Event Title

Paper Session 4-B: Tolkien and Friends

Location

Euler 109

Start Date

3-6-2016 3:30 PM

Description

"Death - 'Gift of Iluvatar' or 'The Last Enemy' -- Theological Reflection on Death in Tolkien's Legendarium" - Richard Cornell

Although Tolkien never set out to teach Christian theology in his Legendarium his Catholic faith shines through in numerous and significant ways. Yet in what Tolkien himself considered the central theme of his work, there seems to be a profound tension with his faith. Death is considered to be the "Gift of Iluvatar" to men. But is not this at odds with the Apostle Paul's conception of death as the result and consequence of sin and the "last enemy" to be defeated by the work of Christ? Tolkien himself suggested in one of this letters that death as the gift of God might be "bad theology." Are these two views of death really at odds with one another or is there a deeper theological connection between these two seemingly incompatible views? This question will be considered with reference to passages from the Silmarillion, the "The Tale of Aragorn and Arwen" (from Appendix A in The Return of the King), the "Athrabeth Finrod Ah Andreth" (published posthumously in Morgoth's Ring), and Tolkien's letters.

"'Frodo, I am Your Father': Reflections on Tolkien, the Virtues and Parenting" - Jim Spiegel and Amy Spiegel

The Lord of the Rings trilogy is rich with exemplifications of the virtues. Inspiring for all dimensions of the moral life, Tolkien's vivid portraits of courage, faithfulness, generosity, and self-control are especially applicable for that great human adventure that is parenting. In this presentation we explore ways in which Tolkien's narrative and character provide insightful metaphors for guiding children into maturity and their own excruciating life quests.

"Subcreation at work: the Art of Tom Loback" - Brad Eden

This paper will focus on the artwork of Tom Loback, whose Tolkien art has graced the covers of Mythlore and other Tolkien journals. The presenter commissioned two large triptychs from Mr. Loback over the last 4 years, prior to his death last year from 9/11-related disease. One is a 3-panel presentation of Feonor making the Silmarils, and the other is a 3-panel presentation of the battle between Morgoth and the Valar at the end of the 1st Age. Mr. Loback was commissioned to make a 3rd triptych depicting the battle between the Valar and Morgoth at the end of the world/Middle-earth, but he was only able to fully complete one panel before his death. The presenter will be bringing these large pieces of artwork to the conference for display and discussion. One of the unique features of Mr. Loback's work is the use of Elvish languages and script throughout his artwork, and the imitation of medieval illumination techniques.

Event Type

Paper

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Jun 3rd, 3:30 PM

Paper Session 4-B: Tolkien and Friends

Euler 109

"Death - 'Gift of Iluvatar' or 'The Last Enemy' -- Theological Reflection on Death in Tolkien's Legendarium" - Richard Cornell

Although Tolkien never set out to teach Christian theology in his Legendarium his Catholic faith shines through in numerous and significant ways. Yet in what Tolkien himself considered the central theme of his work, there seems to be a profound tension with his faith. Death is considered to be the "Gift of Iluvatar" to men. But is not this at odds with the Apostle Paul's conception of death as the result and consequence of sin and the "last enemy" to be defeated by the work of Christ? Tolkien himself suggested in one of this letters that death as the gift of God might be "bad theology." Are these two views of death really at odds with one another or is there a deeper theological connection between these two seemingly incompatible views? This question will be considered with reference to passages from the Silmarillion, the "The Tale of Aragorn and Arwen" (from Appendix A in The Return of the King), the "Athrabeth Finrod Ah Andreth" (published posthumously in Morgoth's Ring), and Tolkien's letters.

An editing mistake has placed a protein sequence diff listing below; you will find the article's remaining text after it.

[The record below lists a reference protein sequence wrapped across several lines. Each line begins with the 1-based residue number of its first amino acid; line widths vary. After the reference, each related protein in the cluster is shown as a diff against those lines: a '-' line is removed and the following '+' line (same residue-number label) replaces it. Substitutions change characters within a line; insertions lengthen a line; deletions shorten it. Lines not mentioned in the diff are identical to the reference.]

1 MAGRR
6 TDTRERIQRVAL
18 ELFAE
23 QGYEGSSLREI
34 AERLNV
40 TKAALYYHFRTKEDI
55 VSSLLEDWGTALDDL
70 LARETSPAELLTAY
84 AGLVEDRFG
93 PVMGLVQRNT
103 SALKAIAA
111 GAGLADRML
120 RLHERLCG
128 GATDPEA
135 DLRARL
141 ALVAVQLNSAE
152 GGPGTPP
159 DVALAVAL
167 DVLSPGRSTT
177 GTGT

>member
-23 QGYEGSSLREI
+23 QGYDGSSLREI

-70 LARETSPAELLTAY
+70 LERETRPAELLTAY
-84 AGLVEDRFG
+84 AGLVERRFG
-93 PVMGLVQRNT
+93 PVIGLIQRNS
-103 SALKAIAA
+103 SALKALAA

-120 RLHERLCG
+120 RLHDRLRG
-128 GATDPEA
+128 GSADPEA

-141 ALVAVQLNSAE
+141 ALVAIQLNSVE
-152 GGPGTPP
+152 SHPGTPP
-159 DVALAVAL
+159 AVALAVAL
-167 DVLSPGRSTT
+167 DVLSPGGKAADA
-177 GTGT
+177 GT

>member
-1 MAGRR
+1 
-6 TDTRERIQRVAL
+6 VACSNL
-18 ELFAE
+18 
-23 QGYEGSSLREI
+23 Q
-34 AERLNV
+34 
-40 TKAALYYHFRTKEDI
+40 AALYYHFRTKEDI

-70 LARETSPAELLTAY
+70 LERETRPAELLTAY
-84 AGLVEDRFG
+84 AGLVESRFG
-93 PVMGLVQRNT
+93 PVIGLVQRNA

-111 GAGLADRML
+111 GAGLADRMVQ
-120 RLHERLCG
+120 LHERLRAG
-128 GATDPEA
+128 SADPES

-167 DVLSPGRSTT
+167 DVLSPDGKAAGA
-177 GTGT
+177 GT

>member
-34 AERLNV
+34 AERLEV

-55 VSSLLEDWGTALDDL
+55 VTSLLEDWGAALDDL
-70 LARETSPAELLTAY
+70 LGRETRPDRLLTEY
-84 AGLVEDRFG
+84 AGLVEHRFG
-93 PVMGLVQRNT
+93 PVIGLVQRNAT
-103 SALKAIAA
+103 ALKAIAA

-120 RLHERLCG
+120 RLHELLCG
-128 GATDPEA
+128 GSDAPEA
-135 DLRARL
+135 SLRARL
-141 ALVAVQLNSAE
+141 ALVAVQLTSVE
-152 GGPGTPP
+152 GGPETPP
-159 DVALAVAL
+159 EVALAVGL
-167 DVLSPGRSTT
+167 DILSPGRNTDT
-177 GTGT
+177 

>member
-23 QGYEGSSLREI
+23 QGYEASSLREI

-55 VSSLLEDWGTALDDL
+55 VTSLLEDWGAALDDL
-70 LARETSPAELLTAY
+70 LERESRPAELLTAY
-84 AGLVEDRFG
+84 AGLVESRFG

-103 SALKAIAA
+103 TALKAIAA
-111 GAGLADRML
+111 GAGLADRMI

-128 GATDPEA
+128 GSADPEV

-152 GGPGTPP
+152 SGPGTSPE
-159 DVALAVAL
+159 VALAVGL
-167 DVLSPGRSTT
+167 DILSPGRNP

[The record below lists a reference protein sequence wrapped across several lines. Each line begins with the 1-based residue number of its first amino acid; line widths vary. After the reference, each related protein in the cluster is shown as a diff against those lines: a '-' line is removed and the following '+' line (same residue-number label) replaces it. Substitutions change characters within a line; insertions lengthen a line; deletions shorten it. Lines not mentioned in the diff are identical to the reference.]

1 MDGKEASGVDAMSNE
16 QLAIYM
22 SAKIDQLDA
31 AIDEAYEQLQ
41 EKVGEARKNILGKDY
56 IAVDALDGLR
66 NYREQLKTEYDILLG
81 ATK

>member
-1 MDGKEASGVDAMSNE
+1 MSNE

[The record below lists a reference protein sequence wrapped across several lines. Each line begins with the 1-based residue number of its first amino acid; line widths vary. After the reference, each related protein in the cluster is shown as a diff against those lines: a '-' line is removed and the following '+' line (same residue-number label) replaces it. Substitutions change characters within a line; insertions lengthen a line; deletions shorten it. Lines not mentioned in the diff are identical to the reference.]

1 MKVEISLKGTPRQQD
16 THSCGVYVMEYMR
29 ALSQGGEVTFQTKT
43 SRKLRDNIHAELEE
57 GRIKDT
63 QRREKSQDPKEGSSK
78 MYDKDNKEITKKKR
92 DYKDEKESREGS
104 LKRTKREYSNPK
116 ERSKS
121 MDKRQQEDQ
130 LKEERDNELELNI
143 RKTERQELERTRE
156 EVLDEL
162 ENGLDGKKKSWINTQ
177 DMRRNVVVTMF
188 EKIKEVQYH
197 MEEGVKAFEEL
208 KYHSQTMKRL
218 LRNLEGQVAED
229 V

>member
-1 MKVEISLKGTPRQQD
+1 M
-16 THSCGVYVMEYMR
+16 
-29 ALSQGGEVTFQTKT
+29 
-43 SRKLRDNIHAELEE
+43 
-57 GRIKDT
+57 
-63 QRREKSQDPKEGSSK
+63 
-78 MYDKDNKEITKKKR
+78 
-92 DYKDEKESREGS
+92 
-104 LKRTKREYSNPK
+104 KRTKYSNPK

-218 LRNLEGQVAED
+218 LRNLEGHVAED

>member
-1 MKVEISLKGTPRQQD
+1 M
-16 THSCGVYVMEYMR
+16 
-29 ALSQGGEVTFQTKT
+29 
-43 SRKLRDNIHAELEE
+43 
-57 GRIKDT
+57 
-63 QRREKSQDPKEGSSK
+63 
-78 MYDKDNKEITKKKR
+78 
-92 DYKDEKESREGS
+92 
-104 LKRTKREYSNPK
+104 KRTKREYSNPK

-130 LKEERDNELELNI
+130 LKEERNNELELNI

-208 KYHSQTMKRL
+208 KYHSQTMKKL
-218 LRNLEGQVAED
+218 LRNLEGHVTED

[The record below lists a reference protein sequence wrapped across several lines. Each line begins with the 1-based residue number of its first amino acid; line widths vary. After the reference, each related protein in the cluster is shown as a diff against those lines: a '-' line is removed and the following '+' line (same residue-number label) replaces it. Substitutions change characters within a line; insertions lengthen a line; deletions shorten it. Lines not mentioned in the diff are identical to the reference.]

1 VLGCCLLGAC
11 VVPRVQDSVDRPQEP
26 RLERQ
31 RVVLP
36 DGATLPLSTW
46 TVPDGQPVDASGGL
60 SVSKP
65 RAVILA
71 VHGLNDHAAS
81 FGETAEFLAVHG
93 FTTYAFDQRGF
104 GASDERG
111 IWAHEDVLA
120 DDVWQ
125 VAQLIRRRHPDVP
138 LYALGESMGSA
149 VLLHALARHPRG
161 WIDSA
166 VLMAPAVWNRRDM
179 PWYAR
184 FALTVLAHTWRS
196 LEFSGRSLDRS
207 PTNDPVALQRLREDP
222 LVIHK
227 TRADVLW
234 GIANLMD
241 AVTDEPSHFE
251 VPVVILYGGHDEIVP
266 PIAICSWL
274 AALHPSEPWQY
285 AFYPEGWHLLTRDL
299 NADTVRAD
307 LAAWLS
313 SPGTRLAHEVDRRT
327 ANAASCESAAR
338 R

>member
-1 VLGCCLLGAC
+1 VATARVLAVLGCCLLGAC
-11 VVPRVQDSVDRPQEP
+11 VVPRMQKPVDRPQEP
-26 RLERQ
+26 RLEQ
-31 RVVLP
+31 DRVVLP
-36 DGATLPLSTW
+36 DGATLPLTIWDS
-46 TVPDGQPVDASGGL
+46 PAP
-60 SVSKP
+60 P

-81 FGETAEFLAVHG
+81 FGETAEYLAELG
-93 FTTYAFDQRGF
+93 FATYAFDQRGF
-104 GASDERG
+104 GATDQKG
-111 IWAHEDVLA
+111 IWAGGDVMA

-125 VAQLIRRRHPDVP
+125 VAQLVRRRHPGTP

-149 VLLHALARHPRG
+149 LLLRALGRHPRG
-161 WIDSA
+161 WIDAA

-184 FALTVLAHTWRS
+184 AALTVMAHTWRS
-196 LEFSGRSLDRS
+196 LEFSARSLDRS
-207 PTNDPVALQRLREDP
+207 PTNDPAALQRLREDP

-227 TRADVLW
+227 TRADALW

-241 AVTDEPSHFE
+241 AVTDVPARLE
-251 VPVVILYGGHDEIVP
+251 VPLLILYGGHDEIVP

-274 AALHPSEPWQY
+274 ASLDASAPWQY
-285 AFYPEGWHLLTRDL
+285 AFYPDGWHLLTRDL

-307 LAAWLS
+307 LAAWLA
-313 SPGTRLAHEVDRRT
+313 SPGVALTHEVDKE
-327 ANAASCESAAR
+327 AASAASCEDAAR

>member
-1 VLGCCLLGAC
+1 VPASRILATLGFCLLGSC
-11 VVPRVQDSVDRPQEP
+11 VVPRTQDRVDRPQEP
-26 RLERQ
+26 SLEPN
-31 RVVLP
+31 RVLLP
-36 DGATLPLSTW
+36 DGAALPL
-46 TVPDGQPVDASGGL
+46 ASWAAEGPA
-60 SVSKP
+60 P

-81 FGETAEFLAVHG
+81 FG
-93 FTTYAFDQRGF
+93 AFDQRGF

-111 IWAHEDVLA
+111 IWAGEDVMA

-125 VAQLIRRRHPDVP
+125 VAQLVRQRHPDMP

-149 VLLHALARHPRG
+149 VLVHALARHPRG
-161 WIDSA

"'Frodo, I am Your Father': Reflections on Tolkien, the Virtues and Parenting" - Jim Spiegel and Amy Spiegel

The Lord of the Rings trilogy is rich with exemplifications of the virtues. Inspiring for all dimensions of the moral life, Tolkien's vivid portraits of courage, faithfulness, generosity, and self-control are especially applicable for that great human adventure that is parenting. In this presentation we explore ways in which Tolkien's narrative and character provide insightful metaphors for guiding children into maturity and their own excruciating life quests.

"Subcreation at work: the Art of Tom Loback" - Brad Eden

This paper will focus on the artwork of Tom Loback, whose Tolkien art has graced the covers of Mythlore and other Tolkien journals. The presenter commissioned two large triptychs from Mr. Loback over the last 4 years, prior to his death last year from 9/11-related disease. One is a 3-panel presentation of Feonor making the Silmarils, and the other is a 3-panel presentation of the battle between Morgoth and the Valar at the end of the 1st Age. Mr. Loback was commissioned to make a 3rd triptych depicting the battle between the Valar and Morgoth at the end of the world/Middle-earth, but he was only able to fully complete one panel before his death. The presenter will be bringing these large pieces of artwork to the conference for display and discussion. One of the unique features of Mr. Loback's work is the use of Elvish languages and script throughout his artwork, and the imitation of medieval illumination techniques.